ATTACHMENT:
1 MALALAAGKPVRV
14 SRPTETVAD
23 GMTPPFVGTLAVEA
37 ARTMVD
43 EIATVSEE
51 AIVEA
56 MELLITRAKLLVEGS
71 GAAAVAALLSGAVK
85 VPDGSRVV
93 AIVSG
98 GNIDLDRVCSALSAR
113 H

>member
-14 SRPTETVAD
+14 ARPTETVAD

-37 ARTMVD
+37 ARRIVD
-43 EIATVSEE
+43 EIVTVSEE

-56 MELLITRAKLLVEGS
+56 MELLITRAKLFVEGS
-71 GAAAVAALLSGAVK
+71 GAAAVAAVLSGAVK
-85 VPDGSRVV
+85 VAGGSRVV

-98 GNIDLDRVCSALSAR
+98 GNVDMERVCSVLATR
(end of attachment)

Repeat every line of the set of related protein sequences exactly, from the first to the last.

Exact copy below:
1 MALALAAGKPVRV
14 SRPTETVAD
23 GMTPPFVGTLAVEA
37 ARTMVD
43 EIATVSEE
51 AIVEA
56 MELLITRAKLLVEGS
71 GAAAVAALLSGAVK
85 VPDGSRVV
93 AIVSG
98 GNIDLDRVCSALSAR
113 H

>member
-14 SRPTETVAD
+14 ARPTETVAD

-37 ARTMVD
+37 ARRIVD
-43 EIATVSEE
+43 EIVTVSEE

-56 MELLITRAKLLVEGS
+56 MELLITRAKLFVEGS
-71 GAAAVAALLSGAVK
+71 GAAAVAAVLSGAVK
-85 VPDGSRVV
+85 VAGGSRVV

-98 GNIDLDRVCSALSAR
+98 GNVDMERVCSVLATR